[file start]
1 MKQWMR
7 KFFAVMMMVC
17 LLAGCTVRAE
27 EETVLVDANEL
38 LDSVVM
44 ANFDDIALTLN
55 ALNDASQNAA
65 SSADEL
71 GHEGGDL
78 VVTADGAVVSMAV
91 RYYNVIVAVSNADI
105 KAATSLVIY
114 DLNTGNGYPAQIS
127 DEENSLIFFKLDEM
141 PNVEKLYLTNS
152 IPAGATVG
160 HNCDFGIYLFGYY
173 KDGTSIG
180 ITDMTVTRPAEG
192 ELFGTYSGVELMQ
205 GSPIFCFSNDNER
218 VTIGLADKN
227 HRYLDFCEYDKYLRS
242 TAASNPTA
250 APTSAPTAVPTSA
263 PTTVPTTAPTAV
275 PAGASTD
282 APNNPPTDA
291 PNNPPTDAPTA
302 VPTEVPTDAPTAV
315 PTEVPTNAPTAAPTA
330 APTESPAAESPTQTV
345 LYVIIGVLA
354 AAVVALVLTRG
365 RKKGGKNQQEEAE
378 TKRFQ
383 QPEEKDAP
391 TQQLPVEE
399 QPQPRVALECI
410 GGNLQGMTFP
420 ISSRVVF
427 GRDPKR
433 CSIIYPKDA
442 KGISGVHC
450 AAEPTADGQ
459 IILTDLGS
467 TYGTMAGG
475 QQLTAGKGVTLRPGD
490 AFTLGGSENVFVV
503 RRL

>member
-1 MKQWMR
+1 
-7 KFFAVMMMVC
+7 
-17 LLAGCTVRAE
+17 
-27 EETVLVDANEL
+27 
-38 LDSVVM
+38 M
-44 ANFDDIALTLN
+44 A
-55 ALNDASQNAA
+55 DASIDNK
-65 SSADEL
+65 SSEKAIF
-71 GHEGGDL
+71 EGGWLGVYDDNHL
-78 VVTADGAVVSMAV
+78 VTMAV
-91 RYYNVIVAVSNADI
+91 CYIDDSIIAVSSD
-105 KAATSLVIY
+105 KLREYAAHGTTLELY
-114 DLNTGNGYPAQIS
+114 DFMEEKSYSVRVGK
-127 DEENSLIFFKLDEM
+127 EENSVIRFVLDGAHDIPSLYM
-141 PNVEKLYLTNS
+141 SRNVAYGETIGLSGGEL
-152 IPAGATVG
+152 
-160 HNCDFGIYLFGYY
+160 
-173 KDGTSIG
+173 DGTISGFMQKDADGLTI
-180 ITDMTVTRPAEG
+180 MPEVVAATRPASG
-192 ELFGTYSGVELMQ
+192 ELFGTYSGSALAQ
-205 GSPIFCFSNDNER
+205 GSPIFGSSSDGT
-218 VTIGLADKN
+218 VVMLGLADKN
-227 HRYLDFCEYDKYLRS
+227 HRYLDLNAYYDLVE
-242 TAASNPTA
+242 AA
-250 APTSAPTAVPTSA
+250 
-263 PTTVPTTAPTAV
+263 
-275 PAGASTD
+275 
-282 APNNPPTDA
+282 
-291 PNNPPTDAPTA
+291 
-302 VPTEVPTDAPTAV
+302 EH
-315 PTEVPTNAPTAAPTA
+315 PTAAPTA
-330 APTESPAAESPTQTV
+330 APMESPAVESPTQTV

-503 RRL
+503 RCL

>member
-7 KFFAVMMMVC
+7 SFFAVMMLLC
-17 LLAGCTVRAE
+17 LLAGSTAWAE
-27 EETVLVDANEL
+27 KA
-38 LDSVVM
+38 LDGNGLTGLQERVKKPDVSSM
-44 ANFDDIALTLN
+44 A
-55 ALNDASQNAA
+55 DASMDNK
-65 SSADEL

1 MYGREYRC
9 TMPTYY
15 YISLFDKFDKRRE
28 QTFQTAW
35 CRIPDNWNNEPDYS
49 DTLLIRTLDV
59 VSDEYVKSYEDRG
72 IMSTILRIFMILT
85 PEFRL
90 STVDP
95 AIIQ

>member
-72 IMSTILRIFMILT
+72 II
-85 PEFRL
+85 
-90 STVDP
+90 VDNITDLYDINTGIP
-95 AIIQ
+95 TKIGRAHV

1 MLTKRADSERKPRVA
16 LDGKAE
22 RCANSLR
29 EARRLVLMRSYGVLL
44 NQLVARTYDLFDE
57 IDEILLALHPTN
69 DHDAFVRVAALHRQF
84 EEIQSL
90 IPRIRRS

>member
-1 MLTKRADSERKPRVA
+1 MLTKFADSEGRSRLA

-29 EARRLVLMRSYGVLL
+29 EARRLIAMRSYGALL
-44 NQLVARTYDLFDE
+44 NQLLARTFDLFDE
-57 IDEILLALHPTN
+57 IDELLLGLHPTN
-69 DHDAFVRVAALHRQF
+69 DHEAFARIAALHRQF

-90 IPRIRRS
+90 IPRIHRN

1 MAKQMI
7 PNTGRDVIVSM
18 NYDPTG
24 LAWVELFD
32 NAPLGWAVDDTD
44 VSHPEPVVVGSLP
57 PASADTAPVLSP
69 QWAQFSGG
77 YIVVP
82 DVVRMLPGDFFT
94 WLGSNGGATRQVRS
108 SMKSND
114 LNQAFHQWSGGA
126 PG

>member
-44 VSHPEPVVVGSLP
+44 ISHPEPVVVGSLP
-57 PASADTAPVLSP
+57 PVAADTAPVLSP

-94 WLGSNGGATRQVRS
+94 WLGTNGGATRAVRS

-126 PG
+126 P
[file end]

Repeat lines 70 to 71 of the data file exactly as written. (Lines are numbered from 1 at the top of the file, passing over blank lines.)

-78 VVTADGAVVSMAV
+78 VTMAV